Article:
How to thrive and flourish
5th June, 20170 Comments
What do you need in order to thrive and flourish? How do you know? And how can you get more of what you need?
This is the basis of positive psychology. It consists of a number of questions to help you pinpoint the areas in your life that need attention, and I'm going to explain briefly why each of them is important.
- Physical health - if you are ill or injured you aren't going to be at your best, of course, but many of us put up with lower levels of health than we could have. So this is one of the first areas to check out - do you have any physical problems you could do something about? We often put up with minor niggles that sap our energy - better to sort them out!
- This leads easily on to psychological health. There is much more awareness these days of how important this is and indeed how prevalent it is. We can all feel stressed and fed up sometimes, but if it is seriously affecting our day to day life it's vital to seek professional advice.
- Your environment and where you live has a big effect too. Without going into the mysteries of Feng Shui, it does save mental energy if you know where things are and your immediate environment isn't messy and chaotic. And it's often a big lift to do a bit of decorating!
- Relationships are crucial, whether intimate relationships, your immediate family and friends or your work colleagues. If they are right then most of the rest of life is more likely to be all right. The core of this is, do we feel safe? can we trust the other? Do we behave in ways that generate this trust and safety in others?
- Your work - well we spend a long time at work, and in these days of increasing longevity, we're going to be doing it for longer, so we want to be happy doing it. Often people feel they want a different job, but there can be a lot of mileage in tweaking the one you've got so it suits you better.
- A sense of meaning in life - this is up amongst the biggies in life, together with relationships and oxygen. If you know that what you are doing matters, makes a difference and may even leave a legacy, then you are more likely to enjoy it and feel satisfaction in it. My favourite story about this is the cleaner who worked for NASA in the 1960's; when asked what he did, he said, 'I'm helping to put a man on the moon'.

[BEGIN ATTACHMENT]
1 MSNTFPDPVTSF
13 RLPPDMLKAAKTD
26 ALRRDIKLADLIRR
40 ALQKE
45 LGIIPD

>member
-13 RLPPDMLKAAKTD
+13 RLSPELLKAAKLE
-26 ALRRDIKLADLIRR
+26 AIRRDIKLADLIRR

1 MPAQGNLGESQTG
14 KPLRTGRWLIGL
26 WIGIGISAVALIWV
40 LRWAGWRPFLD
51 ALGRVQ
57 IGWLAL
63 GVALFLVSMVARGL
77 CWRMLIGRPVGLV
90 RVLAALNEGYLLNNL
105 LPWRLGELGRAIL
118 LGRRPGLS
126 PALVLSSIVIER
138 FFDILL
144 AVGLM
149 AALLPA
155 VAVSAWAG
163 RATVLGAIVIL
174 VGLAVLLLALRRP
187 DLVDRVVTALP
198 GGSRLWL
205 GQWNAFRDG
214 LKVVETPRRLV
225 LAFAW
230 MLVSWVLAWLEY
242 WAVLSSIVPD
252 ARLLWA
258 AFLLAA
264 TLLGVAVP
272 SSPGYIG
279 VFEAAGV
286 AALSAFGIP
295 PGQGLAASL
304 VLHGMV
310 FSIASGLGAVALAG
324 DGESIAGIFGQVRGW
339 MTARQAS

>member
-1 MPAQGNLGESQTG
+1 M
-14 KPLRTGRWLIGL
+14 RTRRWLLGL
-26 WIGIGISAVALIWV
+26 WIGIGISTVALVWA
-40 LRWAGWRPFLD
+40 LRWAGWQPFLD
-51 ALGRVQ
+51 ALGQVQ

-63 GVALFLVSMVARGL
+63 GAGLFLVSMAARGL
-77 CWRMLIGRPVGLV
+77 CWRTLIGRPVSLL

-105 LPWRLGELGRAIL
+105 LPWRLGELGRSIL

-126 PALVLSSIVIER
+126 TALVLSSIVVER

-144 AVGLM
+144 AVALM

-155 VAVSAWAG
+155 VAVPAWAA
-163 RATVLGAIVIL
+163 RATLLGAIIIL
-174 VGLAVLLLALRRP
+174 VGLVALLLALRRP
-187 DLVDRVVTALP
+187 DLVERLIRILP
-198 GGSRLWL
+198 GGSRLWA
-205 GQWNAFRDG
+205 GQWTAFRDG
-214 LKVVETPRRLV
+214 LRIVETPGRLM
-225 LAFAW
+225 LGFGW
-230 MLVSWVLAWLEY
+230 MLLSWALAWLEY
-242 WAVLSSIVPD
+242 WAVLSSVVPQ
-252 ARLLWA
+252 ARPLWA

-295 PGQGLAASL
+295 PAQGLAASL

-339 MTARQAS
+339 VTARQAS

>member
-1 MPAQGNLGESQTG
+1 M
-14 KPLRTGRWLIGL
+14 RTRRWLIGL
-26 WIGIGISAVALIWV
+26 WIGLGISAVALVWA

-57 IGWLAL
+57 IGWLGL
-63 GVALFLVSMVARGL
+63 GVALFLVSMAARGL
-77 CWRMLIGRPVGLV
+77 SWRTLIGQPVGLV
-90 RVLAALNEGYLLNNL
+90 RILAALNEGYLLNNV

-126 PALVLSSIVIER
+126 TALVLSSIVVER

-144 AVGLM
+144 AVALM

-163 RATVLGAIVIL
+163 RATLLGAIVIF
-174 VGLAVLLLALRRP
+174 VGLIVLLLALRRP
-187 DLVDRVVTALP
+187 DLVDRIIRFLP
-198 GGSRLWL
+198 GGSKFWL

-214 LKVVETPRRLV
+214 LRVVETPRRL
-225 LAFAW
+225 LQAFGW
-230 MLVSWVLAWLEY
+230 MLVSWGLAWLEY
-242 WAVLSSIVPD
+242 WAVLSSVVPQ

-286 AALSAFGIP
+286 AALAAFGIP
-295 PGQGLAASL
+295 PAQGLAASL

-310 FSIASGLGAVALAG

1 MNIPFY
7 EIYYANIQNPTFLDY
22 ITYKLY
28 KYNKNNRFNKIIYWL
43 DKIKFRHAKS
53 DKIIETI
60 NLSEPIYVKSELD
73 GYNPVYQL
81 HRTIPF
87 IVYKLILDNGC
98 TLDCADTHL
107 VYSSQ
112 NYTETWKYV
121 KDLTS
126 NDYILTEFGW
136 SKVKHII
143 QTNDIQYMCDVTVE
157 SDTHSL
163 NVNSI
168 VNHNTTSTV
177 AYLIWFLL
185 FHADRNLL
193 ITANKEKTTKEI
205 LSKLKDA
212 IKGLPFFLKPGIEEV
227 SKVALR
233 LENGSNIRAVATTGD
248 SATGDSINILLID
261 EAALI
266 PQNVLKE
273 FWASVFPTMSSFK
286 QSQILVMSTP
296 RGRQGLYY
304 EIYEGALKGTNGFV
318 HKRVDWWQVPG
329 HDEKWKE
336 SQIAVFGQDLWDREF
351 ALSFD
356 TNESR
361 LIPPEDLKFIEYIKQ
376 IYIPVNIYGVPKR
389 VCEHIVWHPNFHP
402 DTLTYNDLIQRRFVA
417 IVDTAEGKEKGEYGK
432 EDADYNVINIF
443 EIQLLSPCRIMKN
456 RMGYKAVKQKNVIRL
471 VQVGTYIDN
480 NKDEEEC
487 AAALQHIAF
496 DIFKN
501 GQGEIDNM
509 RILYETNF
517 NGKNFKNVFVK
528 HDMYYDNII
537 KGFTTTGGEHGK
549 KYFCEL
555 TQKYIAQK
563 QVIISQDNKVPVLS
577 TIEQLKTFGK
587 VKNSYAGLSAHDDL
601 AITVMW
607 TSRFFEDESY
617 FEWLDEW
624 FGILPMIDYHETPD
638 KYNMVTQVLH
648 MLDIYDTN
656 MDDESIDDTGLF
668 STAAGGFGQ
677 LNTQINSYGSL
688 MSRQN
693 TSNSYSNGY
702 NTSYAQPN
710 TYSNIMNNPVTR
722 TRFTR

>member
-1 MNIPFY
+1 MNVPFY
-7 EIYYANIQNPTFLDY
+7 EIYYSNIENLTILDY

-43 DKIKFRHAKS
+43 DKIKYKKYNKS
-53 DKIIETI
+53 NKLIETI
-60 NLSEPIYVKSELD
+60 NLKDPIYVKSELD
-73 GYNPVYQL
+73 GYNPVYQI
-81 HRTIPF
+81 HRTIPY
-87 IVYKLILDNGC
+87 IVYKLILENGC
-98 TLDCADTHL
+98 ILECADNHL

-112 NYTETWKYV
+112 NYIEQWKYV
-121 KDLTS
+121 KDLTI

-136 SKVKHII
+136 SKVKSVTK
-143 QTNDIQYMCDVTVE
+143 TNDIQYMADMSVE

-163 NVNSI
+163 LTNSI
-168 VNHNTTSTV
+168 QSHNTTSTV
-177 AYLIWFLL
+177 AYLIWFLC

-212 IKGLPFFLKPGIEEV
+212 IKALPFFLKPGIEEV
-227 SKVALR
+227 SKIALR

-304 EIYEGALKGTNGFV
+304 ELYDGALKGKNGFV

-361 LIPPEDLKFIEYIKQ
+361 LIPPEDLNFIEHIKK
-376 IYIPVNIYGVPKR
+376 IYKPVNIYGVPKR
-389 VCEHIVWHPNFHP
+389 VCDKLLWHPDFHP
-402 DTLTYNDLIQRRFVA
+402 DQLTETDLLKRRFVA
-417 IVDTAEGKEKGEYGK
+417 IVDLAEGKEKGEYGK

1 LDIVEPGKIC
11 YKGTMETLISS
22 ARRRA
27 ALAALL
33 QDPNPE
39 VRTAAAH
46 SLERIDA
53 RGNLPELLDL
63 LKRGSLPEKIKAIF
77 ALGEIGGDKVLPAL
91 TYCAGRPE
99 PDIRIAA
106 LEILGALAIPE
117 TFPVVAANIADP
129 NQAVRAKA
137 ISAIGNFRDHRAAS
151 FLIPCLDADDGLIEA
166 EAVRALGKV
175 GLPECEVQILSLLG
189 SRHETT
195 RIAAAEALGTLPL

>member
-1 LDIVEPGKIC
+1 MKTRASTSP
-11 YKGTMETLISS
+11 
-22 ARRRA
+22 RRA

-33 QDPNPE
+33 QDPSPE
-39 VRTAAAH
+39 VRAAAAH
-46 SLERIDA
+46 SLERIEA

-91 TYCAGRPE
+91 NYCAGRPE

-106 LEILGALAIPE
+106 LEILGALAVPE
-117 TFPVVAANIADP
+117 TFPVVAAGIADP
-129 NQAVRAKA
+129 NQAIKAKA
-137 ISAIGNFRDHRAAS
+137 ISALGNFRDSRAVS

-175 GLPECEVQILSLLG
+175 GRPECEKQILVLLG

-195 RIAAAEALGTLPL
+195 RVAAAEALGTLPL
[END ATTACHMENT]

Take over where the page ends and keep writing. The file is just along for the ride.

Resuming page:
- Organisation - well, this is the foundation of efficiency and effectiveness, very important at work, but also for a sense of personal control and agency. If you are well organised - even something as small as having your clothes ready the night before - it frees up energy for other, more interesting things.
- Learning and doing new things - this is good for your brain! It likes novelty, and if you have novelty together with positive emotional engagement, the learning is going to stick better. In the education world there is this concept of life long learning, and it's good for you. Same goes for creativity and making things.
- Exercise - before you groan this doesn't have to mean the gym, although many people enjoy it. Anything that gets the body moving for a decent length of time will do. The body is designed to move and again that is good for the brain directly, and indirectly because of the effect on physical health. There's an intriguing evolutionary idea that suggests our brains are so advanced precisely so that we can move around in three spatial dimensions and find food. As evidence the life cycle of a particular sea squirt is cited; in its early life it has a brain and spinal cord, but when it has floated around a bit and found a nice rock to attach to for the rest of its life, it settles down and digests its brain and spinal cord, having no further need for them!
- Difficulties in life - we all have them and many of them are out of our control. But we can learn to develop more resilient ways of responding to them, and then we manage life better.
- Doing things for other people - the research seems to show that this is actually good for us! Random acts of kindness, such as letting someone into the traffic, paying for a coffee, not necessarily anything big, do increase our own well-being. It's a win-win situation.
- Beauty, of whatever nature, is again good for us because it tends to take us out of ourselves so that we see the bigger picture and how it's all joined up. You can see how this can relate to spirituality and meaning in life. Music, art, flowers - it doesn't matter what.
There are a few more questions on the personal life analysis but this is enough to give you a good taste of it. Feel free to have a go, as many times as you like. In fact it can be good to do so at regular intervals, to see how things have changed for you.
About the author
Barbara Bates is an experienced and qualified personal and executive coach with a professional background in health, social care and nursing. She works particularly with professional people under pressure. Based in Nottingham, she also offers Skype and phone sessions, and online coaching programmes, especially about well-being.
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